J. K. Rowling, for example, brilliantly utilizes the school system and school year to plot her novels.  This always seemed to me a terrific idea because, if she ever ran out of plot, she could go ahead and make it Christmas, then start again with a fresh semester.  In addition, the regularity of the school year, classes, and homework provide the perfect contrast to the magical curriculum, keeping the fantastic from becoming utterly strange.  Shannon Messenger uses this trick as well in her Keeper of the Lost Cities books.

Formulaic plotting accomplishes another feat by adding a time limit, which immediately adds urgency to the plot.  Rick Riordan's Percy Jackson series does this marvelously.  Every book has an expressed time limit, as well as the series' overarching deadline: sooner or later, Percy will turn sixteen, and all the prophecies at his birth will come true.  It gives the books awesome pacing.

As awesome as these formulaic approaches are, however, at the end of the day, they are just that: formulaic.  After approximately a thousand books formatted the same way, I have really grown tired of Rick Riordan's plotting.  J. K. Rowling used the same system for seven books, but she chose to depart from it when expanding the franchise into a movie spin-off, and I don't think that is a mistake.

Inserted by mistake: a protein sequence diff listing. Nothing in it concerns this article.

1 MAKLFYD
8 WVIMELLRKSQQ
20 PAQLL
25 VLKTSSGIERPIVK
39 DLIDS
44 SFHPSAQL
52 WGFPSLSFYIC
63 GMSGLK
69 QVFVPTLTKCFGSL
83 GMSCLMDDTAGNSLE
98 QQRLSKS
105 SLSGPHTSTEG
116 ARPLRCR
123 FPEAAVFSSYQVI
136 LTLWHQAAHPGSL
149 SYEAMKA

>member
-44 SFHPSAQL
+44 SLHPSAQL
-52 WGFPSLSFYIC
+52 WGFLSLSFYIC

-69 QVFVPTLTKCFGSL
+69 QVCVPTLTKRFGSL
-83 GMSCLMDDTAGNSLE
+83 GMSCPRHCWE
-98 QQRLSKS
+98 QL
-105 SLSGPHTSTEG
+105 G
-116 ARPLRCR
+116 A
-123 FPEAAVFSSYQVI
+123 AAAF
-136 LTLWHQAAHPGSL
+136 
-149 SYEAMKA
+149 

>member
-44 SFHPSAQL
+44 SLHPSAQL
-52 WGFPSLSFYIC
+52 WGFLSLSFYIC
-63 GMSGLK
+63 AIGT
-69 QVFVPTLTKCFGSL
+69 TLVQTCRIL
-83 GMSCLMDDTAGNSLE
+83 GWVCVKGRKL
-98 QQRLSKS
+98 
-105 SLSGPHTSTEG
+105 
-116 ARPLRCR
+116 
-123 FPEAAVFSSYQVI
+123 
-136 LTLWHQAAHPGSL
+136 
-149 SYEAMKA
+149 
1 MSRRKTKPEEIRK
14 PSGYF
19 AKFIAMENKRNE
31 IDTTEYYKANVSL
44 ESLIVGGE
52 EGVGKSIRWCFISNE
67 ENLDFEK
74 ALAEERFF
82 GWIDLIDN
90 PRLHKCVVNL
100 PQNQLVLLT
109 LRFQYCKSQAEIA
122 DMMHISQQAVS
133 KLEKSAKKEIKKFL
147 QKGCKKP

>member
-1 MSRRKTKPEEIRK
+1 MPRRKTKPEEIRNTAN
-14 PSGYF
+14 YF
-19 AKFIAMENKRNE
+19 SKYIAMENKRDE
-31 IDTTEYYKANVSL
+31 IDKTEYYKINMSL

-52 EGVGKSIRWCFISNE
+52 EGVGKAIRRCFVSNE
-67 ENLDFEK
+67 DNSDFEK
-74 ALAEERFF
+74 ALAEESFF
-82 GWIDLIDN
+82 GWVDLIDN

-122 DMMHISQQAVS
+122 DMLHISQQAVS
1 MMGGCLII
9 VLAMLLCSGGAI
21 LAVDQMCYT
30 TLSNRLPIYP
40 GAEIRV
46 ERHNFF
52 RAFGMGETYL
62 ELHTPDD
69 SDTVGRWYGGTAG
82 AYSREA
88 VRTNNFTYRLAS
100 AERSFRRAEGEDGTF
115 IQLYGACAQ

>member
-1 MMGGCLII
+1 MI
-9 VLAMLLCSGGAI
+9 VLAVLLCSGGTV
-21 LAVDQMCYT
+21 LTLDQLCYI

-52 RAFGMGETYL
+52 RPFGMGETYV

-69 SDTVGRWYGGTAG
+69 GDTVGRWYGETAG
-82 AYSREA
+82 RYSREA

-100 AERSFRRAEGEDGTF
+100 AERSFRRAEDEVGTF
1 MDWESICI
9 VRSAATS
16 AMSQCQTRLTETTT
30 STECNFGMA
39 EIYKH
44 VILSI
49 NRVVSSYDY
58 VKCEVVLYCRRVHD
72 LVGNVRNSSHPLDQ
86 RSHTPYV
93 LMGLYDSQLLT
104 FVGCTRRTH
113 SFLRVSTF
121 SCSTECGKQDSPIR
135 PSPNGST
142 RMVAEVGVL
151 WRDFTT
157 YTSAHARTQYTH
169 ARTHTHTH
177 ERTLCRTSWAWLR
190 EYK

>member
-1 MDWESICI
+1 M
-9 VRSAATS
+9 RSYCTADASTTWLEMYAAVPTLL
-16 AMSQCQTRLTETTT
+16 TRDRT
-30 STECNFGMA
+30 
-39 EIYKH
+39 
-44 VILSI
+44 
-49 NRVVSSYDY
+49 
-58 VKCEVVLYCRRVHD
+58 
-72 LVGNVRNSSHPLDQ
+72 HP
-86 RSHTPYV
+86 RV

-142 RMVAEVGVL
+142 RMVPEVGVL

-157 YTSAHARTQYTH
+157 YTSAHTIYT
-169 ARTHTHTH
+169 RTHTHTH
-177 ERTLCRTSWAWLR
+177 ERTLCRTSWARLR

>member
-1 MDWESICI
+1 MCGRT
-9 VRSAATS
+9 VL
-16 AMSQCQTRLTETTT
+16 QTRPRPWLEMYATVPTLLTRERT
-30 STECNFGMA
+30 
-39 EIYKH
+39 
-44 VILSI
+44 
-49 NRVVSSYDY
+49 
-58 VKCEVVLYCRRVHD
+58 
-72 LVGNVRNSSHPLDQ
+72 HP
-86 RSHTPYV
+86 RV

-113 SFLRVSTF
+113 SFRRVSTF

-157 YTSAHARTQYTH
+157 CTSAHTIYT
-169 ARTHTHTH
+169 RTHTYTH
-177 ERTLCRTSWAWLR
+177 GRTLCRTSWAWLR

So there, readers, are a few examples of highly structured plotting: the good, the bad, and the ugly.  Where do you stand on the matter?  How formulaic is too formulaic?


Jenelle said...

I enjoy these posts so much.

I don't mind a little bit of formula... especially in books meant for younger readers a la Harry Potter or various other YA and definitely MG books (Series of Unfortunate Events, much?)

In books geared for older audiences it doesn't work as well and can get boring or tiresome and I definitely "check out," unless it's done really well and with some measure of subtlety. I like surprises, and it's harder to offer those as much when following a formula... however, if you can manage it, the surprise sometimes seems the more brilliant for its difficulty. If that makes sense.